Since Thursday night, a lot has been said about the Chargers selecting Melvin Gordon with the number 15 overall pick… many of them criticisms: We shouldn’t have picked a running back in the first round with such depth at the position; We shouldn’t have traded up to get him; We shouldn’t have picked a back with only two-down capabilities…
Personally, I agree with two of those (specifically, giving up a fourth round pick that could have been used on a right guard to replace Troutman). I’m less worried about the third criticism with Woodhead coming back. Regardless, the fact is Melvin Gordon is going to be wearing the bolt on his helmet, so let’s take a look at the kind of back he really is.
We all know by now the video game-type numbers he put up at Wisconsin (and if you don’t, he rushed for 2,587 yards last year… 2nd all-time behind Barry Sanders). But make no mistake: Gordon and Mr. Sanders are very different types of backs.
Apr 30, 2015; Chicago, IL, USA; Melvin Gordon (Wisconsin) poses for a photo after being selected as the number 15th overall pick to the San Diego Chargers in the first round of the 2015 NFL Draft at the Auditorium Theatre of Roosevelt University. Mandatory Credit: Dennis Wierzbicki-USA TODAY Sports
Running backs in the NFL are usually successful by doing one of two things: breaking tackles, or creating space for themselves where none exists. Most college backs with even a modicum of good vision can hit the open hole when his O-line is mashing people. It’s the backs that can create for themselves who evolve into the great ones. Barry Sanders was one of those. Who was another?
The mighty LaDainian Tomlinson.
L.T. was one of the best in NFL history creating space in a phone booth – finding tiny seams between the tackles where little space exists. And when L.T. got loose, he had an uncanny ability to break tackles. If you need a refresher, just youtube the Rams game from 2006 when he Tyson-punched Atogwe’s helmet right off his head.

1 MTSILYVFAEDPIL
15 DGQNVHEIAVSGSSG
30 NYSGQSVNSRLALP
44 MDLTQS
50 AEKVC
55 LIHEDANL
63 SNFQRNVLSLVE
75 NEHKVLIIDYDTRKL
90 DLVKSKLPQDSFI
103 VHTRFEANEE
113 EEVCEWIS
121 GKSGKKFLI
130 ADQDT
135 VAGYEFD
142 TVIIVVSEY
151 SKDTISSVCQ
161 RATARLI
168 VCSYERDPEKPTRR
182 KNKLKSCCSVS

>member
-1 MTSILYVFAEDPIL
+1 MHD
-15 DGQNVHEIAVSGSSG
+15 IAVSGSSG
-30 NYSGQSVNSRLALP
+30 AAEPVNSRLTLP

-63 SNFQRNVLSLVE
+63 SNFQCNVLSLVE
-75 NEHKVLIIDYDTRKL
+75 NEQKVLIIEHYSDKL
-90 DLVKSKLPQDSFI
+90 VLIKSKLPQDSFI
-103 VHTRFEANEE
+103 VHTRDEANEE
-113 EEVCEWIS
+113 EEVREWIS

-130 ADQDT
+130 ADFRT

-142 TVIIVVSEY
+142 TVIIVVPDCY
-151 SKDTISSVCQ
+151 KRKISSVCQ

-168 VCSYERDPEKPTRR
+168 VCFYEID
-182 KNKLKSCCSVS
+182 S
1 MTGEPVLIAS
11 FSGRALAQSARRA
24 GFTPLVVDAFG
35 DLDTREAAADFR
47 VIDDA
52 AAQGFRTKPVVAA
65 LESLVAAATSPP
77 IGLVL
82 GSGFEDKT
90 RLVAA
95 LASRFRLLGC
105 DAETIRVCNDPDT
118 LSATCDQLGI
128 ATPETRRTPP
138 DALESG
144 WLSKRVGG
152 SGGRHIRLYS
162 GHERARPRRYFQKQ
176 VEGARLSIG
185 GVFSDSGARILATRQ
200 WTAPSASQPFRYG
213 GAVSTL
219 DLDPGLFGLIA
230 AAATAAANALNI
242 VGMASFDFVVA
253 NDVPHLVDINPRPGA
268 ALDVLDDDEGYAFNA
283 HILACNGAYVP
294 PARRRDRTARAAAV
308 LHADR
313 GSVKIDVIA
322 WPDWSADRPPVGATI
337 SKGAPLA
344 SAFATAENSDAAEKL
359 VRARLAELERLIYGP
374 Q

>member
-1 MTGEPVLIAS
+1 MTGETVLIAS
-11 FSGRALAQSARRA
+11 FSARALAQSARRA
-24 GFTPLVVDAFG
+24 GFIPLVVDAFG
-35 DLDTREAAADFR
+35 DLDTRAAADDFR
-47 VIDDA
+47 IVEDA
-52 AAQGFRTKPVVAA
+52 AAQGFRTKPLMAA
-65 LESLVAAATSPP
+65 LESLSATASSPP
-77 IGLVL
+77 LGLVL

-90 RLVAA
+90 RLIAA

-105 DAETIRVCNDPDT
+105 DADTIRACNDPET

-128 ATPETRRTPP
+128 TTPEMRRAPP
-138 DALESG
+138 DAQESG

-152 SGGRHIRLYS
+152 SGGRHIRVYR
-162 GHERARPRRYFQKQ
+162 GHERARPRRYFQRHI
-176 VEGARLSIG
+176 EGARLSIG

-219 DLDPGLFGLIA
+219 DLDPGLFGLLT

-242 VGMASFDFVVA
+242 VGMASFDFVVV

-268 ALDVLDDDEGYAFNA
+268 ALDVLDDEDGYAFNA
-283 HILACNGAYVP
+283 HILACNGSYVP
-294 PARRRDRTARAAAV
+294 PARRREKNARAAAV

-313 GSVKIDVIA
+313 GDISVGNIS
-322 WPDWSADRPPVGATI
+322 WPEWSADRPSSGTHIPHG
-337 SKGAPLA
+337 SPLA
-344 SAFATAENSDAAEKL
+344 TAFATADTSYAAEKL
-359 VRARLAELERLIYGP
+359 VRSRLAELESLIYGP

While I’m not trying to compare L.T. to a back who has played zero downs in the NFL, I am trying to point out that Gordon is a different type of back.
At Wisconsin, Gordon had one the NCAA’s best offensive lines clearing space for him. And Gordon made the most of that wide-open space. With a ridiculous burst, Gordon took it to the house often. But those big plays were very often runs to the outside – either designed stretch plays, or Gordon bouncing the ball outside after crossing the line of scrimmage.
In college, Gordon had the speed to beat defenders to the edge. However, running the ball outside is a lot more difficult in the NFL with ‘backers who can fly… some even posting combine numbers better than some running backs.
The other concern is, running the pill outside doesn’t really fit our current scheme. As we’ve seen in the McCoy era, most of the designed runs in our offense go between the tackles. Dives and draws off pass-action is our rushing meat and potatoes (and not terribly creative, if you ask me).
Now, I’m not saying that Gordon can’t run up the gut. I’m just saying we haven’t seen that often from him… yet.
It would seem that the Chargers were looking for a bell cow back in this draft, considering we already have two very good third-down change-up backs with hands. We needed a grinder to pick up the tough yards to close games out… the third-and-short power back to keep the chains moving. However, a troubling stat is that for all the monster runs he had, Gordon was held to “stuffs” (runs of zero or negative yards) on 19.2% of his carries… nearly 1/5 of the times he carried the rock.
I like Gordon. I really do. But can he adjust his running style from college to be a between-the-tackles type runner? Or will McCoy and Reich adjust their rushing scheme to fit what Gordon does best?
Just remember, as a coordinator with Denver, McCoy installed two completely different offenses with Tim Tebow one year, and Peyton Manning the next (both successfully). So for now, I’m feeling relatively positive about the pick.
PLAYER GRADE: A-
CHARGER SCHEME GRADE: B-
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